Myths and Legends of China by E. T. C. Werner

Myths and Legends of China

byE. T. C. Werner

Kobo ebook | March 6, 2013

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For administrative purposes there were at the seat of central government (which, first at P’ing-yang—in modern Shansi—was moved eleven times during the Feudal Period, and was finally at Yin) ministers, or ministers and a hierarchy of officials, the country being divided into provinces, varying in number from nine in the earliest times to thirty-six under the First Emperor, 221 B.C., and finally twenty-two at the present day. At first these Page 29provinces contained states, which were models of the central state, the ruler’s ‘Middle Kingdom.’ The provincial administration was in the hands of twelve Pastors or Lord-Lieutenants. They were the chiefs of all the nobles in a province. Civil and military offices were not differentiated. The feudal lords or princes of states often resided at the king’s court, officers of that court being also sent forth as princes of states. The king was the source of legislation and administered justice. The princes in their several states had the power of rewards and punishments. Revenue was derived from a tithe on the land, from the income of artisans, merchants, fishermen, foresters, and from the tribute brought by savage tribes.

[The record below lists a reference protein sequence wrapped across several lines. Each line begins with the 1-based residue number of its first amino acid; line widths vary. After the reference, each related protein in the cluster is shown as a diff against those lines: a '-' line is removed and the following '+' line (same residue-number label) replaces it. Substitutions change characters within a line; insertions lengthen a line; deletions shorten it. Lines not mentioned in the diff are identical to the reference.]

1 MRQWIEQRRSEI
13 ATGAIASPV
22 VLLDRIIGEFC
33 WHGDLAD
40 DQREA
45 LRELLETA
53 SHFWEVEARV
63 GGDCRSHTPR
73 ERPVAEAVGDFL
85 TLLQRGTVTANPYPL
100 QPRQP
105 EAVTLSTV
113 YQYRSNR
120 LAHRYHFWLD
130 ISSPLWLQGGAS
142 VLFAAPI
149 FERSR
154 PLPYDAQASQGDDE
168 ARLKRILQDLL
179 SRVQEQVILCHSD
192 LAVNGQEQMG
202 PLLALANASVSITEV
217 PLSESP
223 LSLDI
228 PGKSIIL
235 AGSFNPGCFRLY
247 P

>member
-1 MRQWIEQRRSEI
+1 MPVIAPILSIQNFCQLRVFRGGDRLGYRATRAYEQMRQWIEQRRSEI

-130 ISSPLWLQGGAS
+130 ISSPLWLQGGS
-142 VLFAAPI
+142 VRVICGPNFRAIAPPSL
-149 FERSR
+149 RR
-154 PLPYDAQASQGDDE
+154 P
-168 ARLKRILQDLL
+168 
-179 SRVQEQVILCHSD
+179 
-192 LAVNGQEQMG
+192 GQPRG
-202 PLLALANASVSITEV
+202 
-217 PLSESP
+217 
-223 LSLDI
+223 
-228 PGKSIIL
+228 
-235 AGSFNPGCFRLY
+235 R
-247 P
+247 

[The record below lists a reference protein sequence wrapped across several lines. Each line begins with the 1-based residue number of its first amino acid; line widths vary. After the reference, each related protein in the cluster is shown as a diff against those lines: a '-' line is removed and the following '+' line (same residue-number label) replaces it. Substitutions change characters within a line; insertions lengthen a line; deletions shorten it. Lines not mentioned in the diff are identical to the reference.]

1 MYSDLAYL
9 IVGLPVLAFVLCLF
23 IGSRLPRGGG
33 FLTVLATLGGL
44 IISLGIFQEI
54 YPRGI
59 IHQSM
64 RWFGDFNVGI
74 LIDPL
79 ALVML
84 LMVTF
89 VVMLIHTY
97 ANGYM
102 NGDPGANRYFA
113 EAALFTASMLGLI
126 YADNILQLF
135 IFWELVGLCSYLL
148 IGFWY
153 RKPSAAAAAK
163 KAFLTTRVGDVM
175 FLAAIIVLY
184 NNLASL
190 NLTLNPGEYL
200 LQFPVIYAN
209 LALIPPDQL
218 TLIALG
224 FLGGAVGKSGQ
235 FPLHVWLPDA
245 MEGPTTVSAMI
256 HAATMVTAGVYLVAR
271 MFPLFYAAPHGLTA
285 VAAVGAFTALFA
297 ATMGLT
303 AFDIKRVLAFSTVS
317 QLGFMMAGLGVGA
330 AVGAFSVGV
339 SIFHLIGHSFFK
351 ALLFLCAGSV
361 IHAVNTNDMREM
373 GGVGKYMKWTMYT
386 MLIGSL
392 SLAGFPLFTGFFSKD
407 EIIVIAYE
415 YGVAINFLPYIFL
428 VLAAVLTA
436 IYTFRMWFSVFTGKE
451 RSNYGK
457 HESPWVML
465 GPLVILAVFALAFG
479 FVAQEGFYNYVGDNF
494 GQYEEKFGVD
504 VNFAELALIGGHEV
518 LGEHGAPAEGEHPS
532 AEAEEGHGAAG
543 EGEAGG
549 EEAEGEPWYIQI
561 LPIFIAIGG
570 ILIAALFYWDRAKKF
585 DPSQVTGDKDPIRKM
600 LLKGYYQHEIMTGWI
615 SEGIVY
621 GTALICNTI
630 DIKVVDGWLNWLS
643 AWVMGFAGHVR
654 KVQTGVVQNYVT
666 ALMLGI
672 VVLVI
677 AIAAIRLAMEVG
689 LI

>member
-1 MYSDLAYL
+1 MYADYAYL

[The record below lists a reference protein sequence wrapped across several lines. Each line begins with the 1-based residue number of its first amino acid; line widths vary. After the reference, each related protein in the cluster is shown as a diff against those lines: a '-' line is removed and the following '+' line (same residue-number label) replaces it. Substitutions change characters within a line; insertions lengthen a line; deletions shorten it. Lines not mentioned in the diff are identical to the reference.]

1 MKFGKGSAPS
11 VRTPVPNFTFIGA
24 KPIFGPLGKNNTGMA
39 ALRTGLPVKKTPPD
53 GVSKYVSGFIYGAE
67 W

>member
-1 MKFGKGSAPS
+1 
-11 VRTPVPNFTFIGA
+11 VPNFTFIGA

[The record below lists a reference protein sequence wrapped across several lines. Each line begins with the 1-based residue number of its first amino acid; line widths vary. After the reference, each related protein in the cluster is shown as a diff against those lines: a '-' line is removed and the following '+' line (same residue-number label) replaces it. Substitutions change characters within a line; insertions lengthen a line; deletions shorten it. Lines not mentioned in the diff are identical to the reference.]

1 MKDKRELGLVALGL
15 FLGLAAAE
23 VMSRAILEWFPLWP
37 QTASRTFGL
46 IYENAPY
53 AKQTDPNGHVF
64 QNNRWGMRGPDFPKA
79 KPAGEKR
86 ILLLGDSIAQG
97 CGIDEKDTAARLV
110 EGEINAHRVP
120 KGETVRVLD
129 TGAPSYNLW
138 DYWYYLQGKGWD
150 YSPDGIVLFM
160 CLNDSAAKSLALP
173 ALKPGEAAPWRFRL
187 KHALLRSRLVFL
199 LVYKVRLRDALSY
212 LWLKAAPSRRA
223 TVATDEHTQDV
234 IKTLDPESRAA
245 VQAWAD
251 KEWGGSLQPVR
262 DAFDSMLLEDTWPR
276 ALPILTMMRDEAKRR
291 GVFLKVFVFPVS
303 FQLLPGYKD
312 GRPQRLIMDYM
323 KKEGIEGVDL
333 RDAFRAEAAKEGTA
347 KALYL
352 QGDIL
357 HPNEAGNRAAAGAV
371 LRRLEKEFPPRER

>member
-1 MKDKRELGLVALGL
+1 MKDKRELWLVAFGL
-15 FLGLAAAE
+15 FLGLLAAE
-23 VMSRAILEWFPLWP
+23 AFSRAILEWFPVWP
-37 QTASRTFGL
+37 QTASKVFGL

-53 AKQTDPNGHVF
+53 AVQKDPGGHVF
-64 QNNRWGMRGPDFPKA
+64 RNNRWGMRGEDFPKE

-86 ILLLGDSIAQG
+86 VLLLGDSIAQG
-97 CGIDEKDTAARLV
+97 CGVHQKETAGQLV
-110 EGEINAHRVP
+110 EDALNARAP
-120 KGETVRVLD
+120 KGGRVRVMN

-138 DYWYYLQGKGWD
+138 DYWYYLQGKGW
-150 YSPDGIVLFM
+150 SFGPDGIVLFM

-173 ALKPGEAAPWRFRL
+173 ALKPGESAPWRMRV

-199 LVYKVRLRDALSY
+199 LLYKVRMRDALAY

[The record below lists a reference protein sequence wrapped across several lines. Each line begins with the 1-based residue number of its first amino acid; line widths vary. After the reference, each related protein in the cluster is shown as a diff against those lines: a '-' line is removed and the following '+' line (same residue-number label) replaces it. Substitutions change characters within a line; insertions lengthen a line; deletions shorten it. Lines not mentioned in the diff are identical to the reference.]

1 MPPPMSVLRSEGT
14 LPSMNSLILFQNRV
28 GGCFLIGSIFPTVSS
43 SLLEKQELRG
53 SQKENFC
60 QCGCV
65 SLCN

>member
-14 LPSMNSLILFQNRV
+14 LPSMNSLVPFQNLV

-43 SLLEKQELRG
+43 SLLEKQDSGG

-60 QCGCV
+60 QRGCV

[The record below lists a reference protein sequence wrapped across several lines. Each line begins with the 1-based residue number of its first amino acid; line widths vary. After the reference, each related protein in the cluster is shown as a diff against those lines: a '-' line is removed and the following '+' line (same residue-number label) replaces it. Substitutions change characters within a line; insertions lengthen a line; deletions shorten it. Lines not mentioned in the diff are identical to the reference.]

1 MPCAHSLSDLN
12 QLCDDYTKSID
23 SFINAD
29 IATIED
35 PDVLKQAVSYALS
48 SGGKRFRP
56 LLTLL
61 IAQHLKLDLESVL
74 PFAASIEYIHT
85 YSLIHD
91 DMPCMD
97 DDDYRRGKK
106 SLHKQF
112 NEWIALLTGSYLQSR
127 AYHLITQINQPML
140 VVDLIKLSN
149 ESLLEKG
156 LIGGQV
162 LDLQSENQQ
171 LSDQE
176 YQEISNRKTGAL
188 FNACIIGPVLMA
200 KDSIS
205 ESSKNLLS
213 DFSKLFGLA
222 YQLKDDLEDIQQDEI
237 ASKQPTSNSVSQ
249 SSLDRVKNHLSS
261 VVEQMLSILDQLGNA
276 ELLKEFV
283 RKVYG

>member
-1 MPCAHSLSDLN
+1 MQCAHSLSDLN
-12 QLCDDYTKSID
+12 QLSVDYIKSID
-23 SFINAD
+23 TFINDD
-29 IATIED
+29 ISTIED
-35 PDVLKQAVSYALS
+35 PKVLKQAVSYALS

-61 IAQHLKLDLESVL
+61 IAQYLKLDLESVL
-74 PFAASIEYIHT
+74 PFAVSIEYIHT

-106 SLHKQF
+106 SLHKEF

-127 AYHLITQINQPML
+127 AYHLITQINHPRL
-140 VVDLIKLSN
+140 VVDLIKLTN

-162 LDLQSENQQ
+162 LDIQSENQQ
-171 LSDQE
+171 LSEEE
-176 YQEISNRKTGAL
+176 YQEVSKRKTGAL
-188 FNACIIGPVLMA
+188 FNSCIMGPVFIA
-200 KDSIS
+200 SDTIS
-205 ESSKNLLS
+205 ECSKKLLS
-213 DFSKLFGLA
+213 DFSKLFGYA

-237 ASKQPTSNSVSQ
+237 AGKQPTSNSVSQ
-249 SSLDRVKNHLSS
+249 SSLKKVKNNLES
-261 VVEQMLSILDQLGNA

Title:Myths and Legends of ChinaFormat:Kobo ebookPublished:March 6, 2013Publisher:Dumkerng PassaraLanguage:English

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